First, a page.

No Props for Props (23 & 26)
I will be the first to admit that I don’t really understand the California election process. Governors are recalled and propositions seem to proliferate at every election cycle. What I do understand is that these propositions can have dramatic consequences—after all, elections do matter. Most folks who are reading our blog have likely heard of Prop 23, which would effectively stop the implementation of California’s landmark climate change law, AB32. Environmental groups, clean energy entrepreneurs and big names such as Bill Gates and James Cameron have poured large amounts of attention and $25 million into the “No on 23” campaign, even as refiners Valero and Tesoro—and the now infamous Koch Brothers—fund the Yes campaign. Luckily the opponents have been getting the upper hand recently, with polls saying just over 50% of likely voters plan to vote against the prop—including both gubernatorial candidates.
While you shouldn’t count your votes until they’ve hatched (or resurrected if you’re in Chicago…), it seems that the latest news has been good. But in recent days, an increasing amount of focus has been placed on a “stealth” ballot measure: Proposition 26. Unlike Prop 23, which took on a very high profile law, Proposition 26 is seemingly more mundane—as it just deals with “fees.” Specifically, Prop 26 would require a two-thirds vote in the California Legislature to impose local fees, including environmental fees. A 2/3 vote is a feat which many say is about as unlikely to occur as unemployment remaining at 5.5% for a year, the threshold required for AB32 to continue under Prop 23. While there is some difference of opinion as to whether Prop 26 could stop the implementation of necessary new fees associated with AB32, there is a lot of concern that it could have the effect of causing gridlock as legal challenges are waged—which may be just what the proposition’s authors intended. And unlike Proposition 23, the supporters of Prop 26 have raised over four times as much as opponents.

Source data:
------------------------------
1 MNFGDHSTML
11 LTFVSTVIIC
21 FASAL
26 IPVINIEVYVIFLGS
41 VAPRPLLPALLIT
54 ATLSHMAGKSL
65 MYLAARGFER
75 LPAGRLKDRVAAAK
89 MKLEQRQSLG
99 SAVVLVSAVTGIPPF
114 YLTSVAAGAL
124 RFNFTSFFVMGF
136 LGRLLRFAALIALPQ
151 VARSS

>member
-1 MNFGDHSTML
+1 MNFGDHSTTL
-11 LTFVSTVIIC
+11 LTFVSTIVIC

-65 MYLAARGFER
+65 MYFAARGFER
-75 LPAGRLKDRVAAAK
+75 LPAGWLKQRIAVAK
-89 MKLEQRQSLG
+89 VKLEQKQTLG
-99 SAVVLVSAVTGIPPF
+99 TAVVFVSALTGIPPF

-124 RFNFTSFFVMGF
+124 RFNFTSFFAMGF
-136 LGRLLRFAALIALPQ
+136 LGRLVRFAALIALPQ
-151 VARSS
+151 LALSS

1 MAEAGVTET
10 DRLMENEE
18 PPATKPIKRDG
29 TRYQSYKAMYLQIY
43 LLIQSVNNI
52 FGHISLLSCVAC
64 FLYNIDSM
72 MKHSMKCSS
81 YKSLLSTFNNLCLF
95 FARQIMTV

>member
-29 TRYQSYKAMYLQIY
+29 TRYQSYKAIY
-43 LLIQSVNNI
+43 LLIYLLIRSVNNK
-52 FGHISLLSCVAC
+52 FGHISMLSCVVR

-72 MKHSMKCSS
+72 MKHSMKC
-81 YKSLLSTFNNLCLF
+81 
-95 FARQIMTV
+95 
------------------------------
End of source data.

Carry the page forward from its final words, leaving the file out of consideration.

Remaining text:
Those of us who care about clean energy and climate change will be watching the results of both Prop 23 and Prop 26 closely on election day—and if you live in California, this is not an election you want to miss.
Tim Juliani is Director of Corporate Engagement